• 7. LED current (forward current) … Shown on the right is the relative flux vs LED current. Since the binning current for this LED is 350mA, the flux at 350mA is x 1 in a relative graph. When the LED current is 700mA the flux 700mA, will be ~1.74 times that of the flux at 350mA. Wh d i i an LED system, th LED When designing t the current will determine the total flux/ light output of the system, along with some other key parameters of the system.
  • 8. LED current (forward current) … Efficacy of an LED with respect to LED current is shown on the right. Th efficacy of an LED decreases as The ffi f d LED current is increased. It is required to consider this phenomenon when designing an LED system as this will impact the overall system efficacy.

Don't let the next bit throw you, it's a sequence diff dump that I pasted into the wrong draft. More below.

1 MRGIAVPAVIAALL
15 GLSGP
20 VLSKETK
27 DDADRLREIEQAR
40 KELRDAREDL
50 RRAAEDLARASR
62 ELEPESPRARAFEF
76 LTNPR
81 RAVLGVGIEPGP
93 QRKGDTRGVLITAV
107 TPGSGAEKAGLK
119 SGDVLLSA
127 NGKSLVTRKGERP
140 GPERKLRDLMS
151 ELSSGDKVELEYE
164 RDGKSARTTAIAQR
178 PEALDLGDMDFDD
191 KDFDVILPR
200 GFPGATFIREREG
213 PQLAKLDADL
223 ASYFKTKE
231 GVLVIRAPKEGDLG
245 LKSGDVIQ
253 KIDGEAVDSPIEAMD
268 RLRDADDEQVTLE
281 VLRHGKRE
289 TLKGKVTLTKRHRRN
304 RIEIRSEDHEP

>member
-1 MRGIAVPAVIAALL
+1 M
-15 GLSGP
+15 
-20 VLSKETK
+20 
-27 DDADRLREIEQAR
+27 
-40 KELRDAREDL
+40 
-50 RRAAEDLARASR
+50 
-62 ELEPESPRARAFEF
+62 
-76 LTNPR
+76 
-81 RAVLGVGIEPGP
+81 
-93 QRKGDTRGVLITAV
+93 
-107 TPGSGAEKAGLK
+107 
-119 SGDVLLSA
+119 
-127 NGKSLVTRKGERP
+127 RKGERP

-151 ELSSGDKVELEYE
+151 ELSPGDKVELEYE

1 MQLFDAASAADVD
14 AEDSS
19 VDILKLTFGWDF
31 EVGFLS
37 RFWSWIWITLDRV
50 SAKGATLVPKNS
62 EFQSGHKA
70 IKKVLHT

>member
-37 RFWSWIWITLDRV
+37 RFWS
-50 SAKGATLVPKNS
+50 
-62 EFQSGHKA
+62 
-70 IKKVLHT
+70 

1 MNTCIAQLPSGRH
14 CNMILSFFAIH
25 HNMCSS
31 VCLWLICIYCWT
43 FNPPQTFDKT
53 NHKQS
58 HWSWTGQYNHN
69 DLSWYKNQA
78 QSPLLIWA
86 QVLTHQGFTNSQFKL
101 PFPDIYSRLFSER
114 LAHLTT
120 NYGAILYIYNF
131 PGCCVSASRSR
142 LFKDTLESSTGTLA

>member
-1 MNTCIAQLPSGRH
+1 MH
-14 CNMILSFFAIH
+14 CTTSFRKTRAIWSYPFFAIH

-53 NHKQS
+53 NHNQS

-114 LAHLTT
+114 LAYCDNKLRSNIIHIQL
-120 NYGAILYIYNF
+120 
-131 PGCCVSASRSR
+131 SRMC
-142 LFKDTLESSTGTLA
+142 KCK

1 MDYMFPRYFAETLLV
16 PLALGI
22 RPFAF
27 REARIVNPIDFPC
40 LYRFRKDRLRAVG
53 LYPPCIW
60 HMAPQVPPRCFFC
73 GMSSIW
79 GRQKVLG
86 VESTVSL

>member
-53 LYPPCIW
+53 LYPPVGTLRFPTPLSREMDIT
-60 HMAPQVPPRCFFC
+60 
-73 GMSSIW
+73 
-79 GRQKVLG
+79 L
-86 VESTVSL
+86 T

• 9. LED current (forward current) … There will be a slight color shift due to LED current, if the LED current is different from the binning current. As it can be seen in the graph on the right, there will be no shift at 350mA because that is the binning current. At 700 A one should expect t see a Cy 700mA, h ld t to C shift of ~0.0075 and a Cx shift of ~0.003 on the CIE 1931 diagram. This particular characteristics of an LED will eventually determine the dimming methodology, if the system requires some kind of dimming.
  • 10. Pulse and Surge current Surge current is the absolute maximum non- DC current th t th LED can h dl Th t that the handle. The maximum surge current and the definition of it should be taken in to consideration when designing with LEDs. The definition of surge can be represented as: t < 50mS, D=0.016, and Ts=25°C where Ts is the solder point temperature. The frequency and the duty cycle of the pulse current is very important and should be considered during system design. Also, note that the definition of pulse can vary at different solder point temperatures temperatures.